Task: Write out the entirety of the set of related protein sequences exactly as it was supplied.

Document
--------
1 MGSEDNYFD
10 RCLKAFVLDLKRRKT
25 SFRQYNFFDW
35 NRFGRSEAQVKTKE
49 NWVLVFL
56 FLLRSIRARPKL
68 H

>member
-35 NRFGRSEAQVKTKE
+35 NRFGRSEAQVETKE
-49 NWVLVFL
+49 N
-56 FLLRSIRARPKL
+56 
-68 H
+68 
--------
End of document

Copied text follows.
1 MGSEDNYFD
10 RCLKAFVLDLKRRKT
25 SFRQYNFFDW
35 NRFGRSEAQVKTKE
49 NWVLVFL
56 FLLRSIRARPKL
68 H

>member
-35 NRFGRSEAQVKTKE
+35 NRFGRSEAQVETKE
-49 NWVLVFL
+49 N
-56 FLLRSIRARPKL
+56 
-68 H
+68 